In the summer of 1997 theater going audiences were taken 50 years into the future by Paul WS Anderson. The year (obviously) is 2047 when a group of astronauts are sent into space to investigate a craft known as the EVENT HORIZON. Their mission is essentially to salvage anything on board and find out (if possible) what the hell happened to her. See: 7 years previously, on her maiden voyage, the ship simply disappeared without a trace. As it has now returned with no immediate signs of life on board, it's a bit of a mystery. However, unbeknownst to the incoming team aboard the LEWIS AND CLARK, and audiences at the time, the petrified vessel has a wide variety of gruesome secrets and plans for everyone involved. Absolute chaos ensues, along with some very gory deaths, and a few surprises along the way that gleefully turn this whole sci-fi flick dramatically upside down.
15 years ago we weren't saturated with information about films the way we are today. Details were sparse at best and every theatrical release didn't come with four or five different trailers. Maybe I was a bit ignorant, or at least misinformed, but when I saw EVENT HORIZON in the theaters upon it's release I was very much taken aback. The story (as concocted by Philip Eisner) is simple enough, but offers up enough of the unknown to keep you on edge. The relationships forged and broken during our "protagonist's" journey is enough of an anchor to pull the viewer squarely in. However, it's the violence and gore, the macabre sense of hopelessness, and the sinister turn by Sam Neill's Dr. William Weir that really catch you off guard upon first watch. It may all feel a bit harsh: like going from first to third gear (completely ignoring number two), but it makes for an engrossing and uneasy experience nonetheless. [8/10]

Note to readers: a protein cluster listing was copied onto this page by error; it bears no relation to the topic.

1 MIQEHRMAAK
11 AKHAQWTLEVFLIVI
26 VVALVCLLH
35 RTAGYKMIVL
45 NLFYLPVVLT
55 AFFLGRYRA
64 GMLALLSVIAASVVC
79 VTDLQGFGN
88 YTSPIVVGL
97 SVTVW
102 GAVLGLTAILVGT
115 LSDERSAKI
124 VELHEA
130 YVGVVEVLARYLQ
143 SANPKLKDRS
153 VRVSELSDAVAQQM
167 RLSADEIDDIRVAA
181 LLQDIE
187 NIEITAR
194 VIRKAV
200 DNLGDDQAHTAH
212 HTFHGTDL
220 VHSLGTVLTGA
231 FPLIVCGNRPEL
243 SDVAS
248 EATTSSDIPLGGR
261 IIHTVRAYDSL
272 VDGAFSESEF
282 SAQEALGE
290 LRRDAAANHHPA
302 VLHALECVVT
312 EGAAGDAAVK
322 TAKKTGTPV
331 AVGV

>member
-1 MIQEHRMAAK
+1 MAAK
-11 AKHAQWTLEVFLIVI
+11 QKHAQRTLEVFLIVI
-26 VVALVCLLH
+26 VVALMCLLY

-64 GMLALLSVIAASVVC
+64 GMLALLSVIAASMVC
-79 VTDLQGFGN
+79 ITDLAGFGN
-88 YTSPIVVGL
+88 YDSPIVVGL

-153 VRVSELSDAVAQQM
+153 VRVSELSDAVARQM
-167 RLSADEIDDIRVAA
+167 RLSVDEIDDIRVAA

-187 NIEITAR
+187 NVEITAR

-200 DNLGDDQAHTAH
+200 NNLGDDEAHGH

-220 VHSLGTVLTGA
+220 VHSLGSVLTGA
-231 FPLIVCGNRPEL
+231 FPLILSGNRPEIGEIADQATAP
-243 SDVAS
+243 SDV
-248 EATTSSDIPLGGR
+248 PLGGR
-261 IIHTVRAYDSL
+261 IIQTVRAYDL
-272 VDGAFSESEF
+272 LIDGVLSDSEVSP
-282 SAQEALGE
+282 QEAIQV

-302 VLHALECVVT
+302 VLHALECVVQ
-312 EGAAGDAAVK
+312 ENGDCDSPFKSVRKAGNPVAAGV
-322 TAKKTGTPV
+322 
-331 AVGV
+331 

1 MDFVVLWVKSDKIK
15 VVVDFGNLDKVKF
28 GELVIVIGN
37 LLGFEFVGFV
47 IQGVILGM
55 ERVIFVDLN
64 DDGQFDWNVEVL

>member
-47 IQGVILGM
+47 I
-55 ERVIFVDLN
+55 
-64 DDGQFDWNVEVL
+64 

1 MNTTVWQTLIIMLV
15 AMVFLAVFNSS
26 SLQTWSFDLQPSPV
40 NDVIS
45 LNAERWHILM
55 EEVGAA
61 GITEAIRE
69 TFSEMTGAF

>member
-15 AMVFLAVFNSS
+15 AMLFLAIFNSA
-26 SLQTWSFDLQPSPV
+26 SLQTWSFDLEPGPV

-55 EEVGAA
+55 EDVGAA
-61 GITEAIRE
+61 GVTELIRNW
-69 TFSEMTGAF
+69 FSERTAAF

Paul WS Anderson
Laurence Fishburne, Sam Neill, Kathleen Quinlan